Signatures of convective area fraction in TMI observations

Before direct comparisons of TMI and PR estimates of convective area fraction are considered, the scattering and polarization signatures of convective coverage are examined. Plotted in Figs. 4a and 4b are the mean PR convective area fraction estimates corresponding to pairs of TMI 85.5-GHz average radiance (abscissa) and polarization difference (ordinate) over ocean and land surfaces, respectively. The plots are derived from the same sets of TMI observations shown in Figs. 1a and 1b, here collocated with nearly coincident PR observations. Since Fig. 4 is provided primarily for illustration, no parallax correction is applied in the collocation procedure. For comparison, the purely stratiform and purely convective lines from the polarization-based convective area fraction method are superimposed on the data.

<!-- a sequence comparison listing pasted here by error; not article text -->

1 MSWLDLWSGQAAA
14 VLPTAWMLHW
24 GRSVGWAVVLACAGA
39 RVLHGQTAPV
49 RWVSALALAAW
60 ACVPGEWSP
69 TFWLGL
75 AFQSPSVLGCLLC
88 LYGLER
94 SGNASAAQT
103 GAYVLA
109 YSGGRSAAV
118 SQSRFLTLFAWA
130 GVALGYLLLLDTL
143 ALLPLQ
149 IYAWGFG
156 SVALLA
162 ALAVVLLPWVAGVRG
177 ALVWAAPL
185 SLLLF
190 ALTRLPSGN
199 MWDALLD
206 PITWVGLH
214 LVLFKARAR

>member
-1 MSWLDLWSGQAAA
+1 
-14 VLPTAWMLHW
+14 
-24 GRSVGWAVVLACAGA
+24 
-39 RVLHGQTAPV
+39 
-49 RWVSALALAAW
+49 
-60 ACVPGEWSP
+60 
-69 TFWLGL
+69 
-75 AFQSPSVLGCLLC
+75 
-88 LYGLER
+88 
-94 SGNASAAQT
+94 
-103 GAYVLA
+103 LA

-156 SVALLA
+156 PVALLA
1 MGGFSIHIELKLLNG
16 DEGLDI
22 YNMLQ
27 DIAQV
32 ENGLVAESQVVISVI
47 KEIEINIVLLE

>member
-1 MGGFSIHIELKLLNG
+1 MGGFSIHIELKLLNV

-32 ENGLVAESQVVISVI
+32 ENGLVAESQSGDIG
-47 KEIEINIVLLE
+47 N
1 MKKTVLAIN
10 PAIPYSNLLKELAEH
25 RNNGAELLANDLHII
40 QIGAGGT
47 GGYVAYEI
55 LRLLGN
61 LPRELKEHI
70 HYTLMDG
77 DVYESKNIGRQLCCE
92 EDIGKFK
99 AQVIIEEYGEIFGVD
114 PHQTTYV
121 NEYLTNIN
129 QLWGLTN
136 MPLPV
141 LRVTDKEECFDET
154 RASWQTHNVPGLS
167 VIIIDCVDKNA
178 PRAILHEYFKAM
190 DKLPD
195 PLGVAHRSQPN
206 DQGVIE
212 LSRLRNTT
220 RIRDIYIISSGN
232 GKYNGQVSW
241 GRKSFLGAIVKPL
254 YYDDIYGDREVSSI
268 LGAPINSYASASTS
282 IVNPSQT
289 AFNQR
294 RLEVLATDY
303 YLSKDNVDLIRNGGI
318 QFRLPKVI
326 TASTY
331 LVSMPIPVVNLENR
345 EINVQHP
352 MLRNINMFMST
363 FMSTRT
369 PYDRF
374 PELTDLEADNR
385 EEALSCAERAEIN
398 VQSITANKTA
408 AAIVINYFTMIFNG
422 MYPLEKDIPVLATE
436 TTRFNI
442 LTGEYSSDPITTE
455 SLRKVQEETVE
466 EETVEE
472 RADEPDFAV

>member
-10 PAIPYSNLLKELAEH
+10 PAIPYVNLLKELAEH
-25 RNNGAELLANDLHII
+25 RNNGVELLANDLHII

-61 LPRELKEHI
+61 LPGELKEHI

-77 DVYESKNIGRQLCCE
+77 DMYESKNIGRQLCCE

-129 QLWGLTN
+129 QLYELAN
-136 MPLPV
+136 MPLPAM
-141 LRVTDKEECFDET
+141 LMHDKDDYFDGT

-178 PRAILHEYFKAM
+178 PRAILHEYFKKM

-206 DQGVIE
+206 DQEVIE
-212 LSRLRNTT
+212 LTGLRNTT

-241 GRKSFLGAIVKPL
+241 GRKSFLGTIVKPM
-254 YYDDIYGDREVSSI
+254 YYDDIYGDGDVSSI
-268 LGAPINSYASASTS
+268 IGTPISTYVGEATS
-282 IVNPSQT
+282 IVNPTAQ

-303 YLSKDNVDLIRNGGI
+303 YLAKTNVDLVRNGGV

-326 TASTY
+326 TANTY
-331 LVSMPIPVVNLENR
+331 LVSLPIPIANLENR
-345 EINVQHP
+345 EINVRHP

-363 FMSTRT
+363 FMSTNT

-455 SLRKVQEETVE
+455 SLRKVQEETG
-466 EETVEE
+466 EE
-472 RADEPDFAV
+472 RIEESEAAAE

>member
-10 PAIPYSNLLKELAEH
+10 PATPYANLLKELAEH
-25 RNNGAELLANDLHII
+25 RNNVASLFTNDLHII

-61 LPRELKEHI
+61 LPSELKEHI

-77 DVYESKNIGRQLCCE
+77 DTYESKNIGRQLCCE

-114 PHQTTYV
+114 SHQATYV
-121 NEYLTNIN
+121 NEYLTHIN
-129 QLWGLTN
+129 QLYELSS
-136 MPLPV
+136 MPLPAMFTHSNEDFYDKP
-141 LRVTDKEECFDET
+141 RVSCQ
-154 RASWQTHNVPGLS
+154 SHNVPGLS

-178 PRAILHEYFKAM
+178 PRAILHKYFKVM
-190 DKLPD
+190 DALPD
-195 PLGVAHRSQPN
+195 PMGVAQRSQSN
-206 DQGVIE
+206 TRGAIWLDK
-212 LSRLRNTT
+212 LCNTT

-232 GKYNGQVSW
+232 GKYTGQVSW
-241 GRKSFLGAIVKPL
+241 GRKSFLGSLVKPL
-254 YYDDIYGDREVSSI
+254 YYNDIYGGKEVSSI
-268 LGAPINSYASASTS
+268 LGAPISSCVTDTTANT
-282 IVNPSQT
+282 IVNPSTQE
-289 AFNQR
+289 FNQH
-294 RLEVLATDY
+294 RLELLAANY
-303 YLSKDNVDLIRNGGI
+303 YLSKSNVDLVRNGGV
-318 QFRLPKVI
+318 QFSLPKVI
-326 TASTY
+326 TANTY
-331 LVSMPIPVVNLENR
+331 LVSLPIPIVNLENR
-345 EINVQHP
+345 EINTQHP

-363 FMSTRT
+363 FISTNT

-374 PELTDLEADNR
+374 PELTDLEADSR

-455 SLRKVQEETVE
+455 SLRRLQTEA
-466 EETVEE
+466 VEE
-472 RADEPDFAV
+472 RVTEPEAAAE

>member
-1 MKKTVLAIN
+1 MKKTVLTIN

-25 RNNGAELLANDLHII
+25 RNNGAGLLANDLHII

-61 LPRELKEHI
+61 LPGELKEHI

Over either surface, there is a trend of increasing convective area fraction, deduced from the PR, with distance perpendicular to the purely stratiform line of the polarization-based method. However, for values of convective fraction exceeding 0.5 this trend becomes less well-defined, especially over land surfaces. It may be inferred that the relationship between convective area fraction and 85.5-GHz radiances is indeed more complex than the graphical polarization-based technique given by (8) suggests, and that the interpretation of 85.5-GHz scattering signatures using texture, as in (2), should help to improve estimates of convective fraction.

TMI–PR convective area fraction intercomparisons